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FAST AND FURIOUS

Filming the Stunts
The producers and Lin knew that action was just as key to satisfying fans as the family reunion of Dom and Letty and Brian and Mia. Eight years have passed, and although the players have changed, the L.A. street-racing game remains the same. Brian spends his days tailing criminals behind the wheel of an FBI-standard issue Crown Victoria, and Dom is a legend whose exploits have been eclipsed by the young guns.

Lin, DP Mokri and 2nd unit director Leonard did their homework when it came to crafting visually credible driving sequences. Staying true to the street-racing subculture, they wanted to infuse the plot with moments that will excite the diehards…as well as raise the bar for the action and, logically, the characters.

"A valuable lesson I learned from Tokyo Drift was how to deliver danger safely on screen,” Lin says. "Nothing beats these cars when they go out on the road—the way they turn, flip and land. We're all excited to capture it in a new, authentic way.”

For Walker, it was important that the driving in Fast & Furious reflect moves through the streets of L.A. and under the tunnels in Mexico that looked as real as possible. "The first two films were hyper-reality, especially 2 Fast 2 Furious,” says the actor. "I wanted the driving for this one to be as real as possible. I always thought Brian's driving was different from the other guys. He's more A to B in a straight shot, as opposed to drifting and style points.”

Adds the director: "It was great talking to Paul about the cars. He's very knowledgeable about design Dom's 1970 Chevy Chevelle leads the race in a high-speed tunnel crawl across international lines. and the import scene, which has evolved so much, and we wanted to respect that. This time, I'm looking to enhance the actual design of the cars, rather than trying to decorate it.”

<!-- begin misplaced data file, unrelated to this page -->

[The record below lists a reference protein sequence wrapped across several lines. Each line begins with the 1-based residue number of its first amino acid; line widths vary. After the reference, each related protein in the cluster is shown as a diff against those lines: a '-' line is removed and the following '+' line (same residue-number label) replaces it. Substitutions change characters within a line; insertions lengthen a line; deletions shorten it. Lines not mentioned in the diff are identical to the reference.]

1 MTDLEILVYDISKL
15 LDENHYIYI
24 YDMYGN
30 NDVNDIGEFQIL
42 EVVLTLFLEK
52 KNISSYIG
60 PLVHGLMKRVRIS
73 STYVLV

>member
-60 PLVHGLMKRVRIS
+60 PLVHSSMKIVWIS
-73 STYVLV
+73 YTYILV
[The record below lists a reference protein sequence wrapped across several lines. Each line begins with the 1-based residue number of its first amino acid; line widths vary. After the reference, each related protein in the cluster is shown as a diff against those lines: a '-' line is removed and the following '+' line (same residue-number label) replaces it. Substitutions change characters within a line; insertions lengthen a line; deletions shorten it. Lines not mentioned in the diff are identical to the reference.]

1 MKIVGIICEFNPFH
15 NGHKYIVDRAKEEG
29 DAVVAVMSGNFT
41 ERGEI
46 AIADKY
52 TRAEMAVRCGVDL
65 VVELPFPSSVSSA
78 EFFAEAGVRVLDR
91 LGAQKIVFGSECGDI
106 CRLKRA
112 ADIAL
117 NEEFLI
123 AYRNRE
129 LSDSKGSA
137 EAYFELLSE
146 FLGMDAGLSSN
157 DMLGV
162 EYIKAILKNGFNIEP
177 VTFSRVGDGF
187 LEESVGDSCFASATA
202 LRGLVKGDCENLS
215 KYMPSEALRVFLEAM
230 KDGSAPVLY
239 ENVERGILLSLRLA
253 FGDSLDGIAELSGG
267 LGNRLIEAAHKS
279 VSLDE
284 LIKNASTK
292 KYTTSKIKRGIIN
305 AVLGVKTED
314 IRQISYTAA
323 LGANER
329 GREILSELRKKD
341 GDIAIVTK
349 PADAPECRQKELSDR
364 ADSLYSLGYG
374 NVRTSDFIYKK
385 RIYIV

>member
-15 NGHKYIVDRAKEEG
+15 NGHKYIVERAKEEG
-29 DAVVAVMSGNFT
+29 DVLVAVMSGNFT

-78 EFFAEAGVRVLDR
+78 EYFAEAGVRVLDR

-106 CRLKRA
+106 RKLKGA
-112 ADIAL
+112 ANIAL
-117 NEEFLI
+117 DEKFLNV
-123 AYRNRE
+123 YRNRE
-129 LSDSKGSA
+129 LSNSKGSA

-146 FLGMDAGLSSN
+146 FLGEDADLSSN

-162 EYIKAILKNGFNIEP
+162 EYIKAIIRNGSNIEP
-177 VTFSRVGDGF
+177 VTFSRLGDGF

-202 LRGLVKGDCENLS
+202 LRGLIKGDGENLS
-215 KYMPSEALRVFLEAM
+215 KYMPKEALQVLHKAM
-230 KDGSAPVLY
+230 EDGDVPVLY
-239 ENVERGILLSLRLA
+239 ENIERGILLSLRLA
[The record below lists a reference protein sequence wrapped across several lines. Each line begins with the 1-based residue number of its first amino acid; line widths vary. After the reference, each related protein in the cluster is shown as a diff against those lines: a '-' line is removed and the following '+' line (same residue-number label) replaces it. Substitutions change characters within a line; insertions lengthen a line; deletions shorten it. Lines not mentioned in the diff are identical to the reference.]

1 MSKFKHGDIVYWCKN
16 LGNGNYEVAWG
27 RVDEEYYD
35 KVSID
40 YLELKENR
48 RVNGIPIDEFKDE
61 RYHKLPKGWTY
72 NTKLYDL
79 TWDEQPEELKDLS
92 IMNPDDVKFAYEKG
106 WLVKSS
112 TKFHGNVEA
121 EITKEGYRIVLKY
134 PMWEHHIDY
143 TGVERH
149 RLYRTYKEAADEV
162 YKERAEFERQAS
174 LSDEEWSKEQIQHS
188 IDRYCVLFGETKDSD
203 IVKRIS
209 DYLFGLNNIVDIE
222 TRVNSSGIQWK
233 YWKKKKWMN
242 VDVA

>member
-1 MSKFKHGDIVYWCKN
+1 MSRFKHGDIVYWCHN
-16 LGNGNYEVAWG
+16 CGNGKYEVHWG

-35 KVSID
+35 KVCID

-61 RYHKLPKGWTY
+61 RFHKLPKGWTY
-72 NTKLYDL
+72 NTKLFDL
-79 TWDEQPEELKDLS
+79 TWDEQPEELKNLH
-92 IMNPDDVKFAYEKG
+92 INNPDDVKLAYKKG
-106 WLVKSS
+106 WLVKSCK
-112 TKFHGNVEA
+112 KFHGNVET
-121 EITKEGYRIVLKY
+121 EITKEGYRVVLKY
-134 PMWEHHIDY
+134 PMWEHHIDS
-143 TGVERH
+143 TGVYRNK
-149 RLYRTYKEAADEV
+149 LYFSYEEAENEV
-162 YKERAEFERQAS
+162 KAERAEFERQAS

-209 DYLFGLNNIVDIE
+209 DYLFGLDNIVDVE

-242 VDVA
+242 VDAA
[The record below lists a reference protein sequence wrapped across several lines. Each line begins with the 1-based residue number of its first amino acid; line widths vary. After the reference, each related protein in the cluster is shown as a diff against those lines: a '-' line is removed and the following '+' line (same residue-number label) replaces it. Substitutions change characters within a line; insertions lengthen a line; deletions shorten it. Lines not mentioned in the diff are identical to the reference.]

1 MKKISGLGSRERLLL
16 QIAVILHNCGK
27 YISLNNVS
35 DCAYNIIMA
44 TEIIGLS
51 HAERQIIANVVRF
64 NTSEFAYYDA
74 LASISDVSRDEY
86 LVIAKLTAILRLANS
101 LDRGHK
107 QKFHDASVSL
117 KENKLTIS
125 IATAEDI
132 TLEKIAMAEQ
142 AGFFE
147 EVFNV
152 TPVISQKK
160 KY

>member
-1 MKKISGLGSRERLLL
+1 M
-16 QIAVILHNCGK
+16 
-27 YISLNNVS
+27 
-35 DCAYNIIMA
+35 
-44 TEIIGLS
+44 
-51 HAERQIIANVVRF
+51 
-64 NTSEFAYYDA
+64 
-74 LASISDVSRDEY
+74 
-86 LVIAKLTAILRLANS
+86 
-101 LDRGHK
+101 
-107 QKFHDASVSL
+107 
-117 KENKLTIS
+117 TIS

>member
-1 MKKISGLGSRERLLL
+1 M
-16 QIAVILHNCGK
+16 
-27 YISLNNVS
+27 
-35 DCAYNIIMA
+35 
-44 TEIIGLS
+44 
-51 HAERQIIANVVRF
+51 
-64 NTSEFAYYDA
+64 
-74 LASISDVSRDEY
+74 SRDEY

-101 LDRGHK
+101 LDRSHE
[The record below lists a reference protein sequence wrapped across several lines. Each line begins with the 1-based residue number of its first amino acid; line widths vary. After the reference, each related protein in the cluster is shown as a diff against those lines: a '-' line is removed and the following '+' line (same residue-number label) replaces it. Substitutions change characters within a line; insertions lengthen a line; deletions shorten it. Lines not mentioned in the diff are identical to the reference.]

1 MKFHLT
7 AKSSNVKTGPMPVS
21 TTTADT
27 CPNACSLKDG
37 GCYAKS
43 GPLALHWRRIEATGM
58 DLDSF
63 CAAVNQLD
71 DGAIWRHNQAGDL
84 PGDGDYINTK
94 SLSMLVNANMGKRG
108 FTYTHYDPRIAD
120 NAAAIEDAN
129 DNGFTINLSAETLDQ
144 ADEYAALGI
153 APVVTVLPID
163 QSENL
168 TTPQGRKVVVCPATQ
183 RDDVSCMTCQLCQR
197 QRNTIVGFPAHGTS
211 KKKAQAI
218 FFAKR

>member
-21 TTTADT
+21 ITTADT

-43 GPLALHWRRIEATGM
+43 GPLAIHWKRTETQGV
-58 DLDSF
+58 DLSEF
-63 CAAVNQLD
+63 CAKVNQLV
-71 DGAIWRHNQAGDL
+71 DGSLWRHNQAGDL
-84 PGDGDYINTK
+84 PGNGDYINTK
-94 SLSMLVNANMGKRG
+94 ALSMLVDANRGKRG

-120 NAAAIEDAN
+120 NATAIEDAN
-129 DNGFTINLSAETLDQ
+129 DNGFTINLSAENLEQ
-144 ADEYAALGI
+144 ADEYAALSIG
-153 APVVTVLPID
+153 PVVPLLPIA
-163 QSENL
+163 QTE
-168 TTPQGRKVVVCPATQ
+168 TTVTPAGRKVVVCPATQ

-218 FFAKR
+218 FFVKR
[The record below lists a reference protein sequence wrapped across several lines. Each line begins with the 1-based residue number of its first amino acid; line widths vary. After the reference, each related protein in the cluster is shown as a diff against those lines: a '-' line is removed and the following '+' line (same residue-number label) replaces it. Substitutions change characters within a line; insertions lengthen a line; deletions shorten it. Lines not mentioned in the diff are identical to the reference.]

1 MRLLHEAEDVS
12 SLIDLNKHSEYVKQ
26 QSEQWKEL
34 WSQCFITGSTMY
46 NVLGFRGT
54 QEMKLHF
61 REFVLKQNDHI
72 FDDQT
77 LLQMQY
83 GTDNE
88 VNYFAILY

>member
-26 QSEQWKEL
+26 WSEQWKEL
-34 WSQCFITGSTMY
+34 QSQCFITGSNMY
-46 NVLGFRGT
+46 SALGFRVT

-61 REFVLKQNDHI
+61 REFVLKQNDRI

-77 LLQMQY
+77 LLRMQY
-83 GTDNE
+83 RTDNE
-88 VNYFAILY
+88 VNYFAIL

From breakneck tunnel drives to hairpin city Uturns, the filmmakers looked to Leonard to execute the audacious driving sequences from Morgan's script. Alongside stunt coordinator FREDDIE HICE, Leonard visualized the over-the-top driving sequences and choreographed the hardcore maneuvers that elevate the exploits fans have come to expect with each new film.

Using the tried-and-true camera rigged PORSCHE CAYENNE, the M1 OFF-ROAD BUGGY and the MIC RIG, designed by The Fast and the Furious stunt coordinator MIC RODGERS, they were able to guarantee filmgoers a memorable ride.

Referring to a driving shot upon which he improvised, Walker offers: "Justin asked me to come hauling up and then slow down to a stop. It was the second take, so I thought I could do it a little faster. I was pushing it harder and harder and, at one point, I thought I was going to run out of real estate. "There was a lot of dirt on the road, and the tires were semislick [performs better on clean asphalt] so the grip wasn't as good,” he continues. "I was doing 80 mph when I finally came to a stop, less than 10 feet from a parked car. It was a bit of a nail-biter, but you couldn't get it much closer or much hotter.”

To re-create Dom and Letty's fuel-tanker heist in the Dominican Republic, the scene needed both film units to capture all the movements. Over the course of several weeks, the production used specialized machines with customized features. These included multiple Buick GNXs—all rigged for different stunt techniques (e.g., driving in reverse at high speeds)—as well as self-driving tankers (able to drive solo or haul additional tankers) and rear-drive tankers.

Diesel and Rodriguez were able to experience an adrenaline rush as they filmed the sequence, most notably Rodriguez and her stunt double HEIDI MONEYMAKER, who both, according to Rodriguez, "got to

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